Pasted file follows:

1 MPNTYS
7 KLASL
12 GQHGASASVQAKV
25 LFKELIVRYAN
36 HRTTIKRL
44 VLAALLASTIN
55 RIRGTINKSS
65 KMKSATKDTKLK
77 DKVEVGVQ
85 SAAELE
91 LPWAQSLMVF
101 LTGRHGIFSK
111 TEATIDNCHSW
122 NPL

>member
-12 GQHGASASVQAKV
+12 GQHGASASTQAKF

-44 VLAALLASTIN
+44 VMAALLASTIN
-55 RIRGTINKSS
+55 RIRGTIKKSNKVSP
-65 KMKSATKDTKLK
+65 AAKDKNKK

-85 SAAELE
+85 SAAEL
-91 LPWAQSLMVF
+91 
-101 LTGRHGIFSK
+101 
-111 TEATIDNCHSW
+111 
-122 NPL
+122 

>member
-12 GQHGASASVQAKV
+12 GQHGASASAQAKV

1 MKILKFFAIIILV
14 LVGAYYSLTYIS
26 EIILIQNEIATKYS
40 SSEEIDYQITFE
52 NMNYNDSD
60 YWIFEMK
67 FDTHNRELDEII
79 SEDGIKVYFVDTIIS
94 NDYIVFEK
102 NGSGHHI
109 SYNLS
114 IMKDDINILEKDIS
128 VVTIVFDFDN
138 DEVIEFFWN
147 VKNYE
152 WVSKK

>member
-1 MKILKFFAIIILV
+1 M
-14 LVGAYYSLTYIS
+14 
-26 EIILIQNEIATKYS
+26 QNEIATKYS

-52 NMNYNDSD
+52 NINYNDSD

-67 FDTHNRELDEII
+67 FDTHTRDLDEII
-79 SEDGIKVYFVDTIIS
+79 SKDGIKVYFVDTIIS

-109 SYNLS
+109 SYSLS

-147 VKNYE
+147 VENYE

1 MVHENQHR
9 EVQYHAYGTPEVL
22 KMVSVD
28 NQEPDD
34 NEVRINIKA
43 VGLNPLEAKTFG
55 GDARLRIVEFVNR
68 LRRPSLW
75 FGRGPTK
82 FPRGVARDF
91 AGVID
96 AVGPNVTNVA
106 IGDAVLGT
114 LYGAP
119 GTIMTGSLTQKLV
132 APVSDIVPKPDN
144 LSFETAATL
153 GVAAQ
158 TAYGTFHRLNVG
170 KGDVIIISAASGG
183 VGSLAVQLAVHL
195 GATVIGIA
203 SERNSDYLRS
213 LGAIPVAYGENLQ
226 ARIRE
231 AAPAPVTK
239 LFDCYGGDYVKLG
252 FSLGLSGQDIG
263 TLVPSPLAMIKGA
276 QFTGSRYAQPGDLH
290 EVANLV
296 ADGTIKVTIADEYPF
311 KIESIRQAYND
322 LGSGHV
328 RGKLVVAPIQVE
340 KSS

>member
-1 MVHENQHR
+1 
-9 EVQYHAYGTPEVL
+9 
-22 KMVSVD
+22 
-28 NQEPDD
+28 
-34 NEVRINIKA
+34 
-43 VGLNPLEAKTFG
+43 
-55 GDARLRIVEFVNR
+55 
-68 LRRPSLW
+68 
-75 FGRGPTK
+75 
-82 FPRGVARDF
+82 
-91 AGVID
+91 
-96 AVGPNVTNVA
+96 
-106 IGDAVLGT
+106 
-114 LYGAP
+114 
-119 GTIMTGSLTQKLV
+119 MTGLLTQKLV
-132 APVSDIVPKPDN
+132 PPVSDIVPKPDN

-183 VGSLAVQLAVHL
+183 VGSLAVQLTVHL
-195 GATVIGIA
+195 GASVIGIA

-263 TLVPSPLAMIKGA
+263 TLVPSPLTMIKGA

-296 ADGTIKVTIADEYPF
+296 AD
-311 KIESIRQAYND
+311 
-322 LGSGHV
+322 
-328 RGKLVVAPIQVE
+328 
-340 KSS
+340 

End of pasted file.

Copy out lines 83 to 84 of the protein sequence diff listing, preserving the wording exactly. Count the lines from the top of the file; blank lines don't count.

114 LYGAP
119 GTIMTGSLTQKLV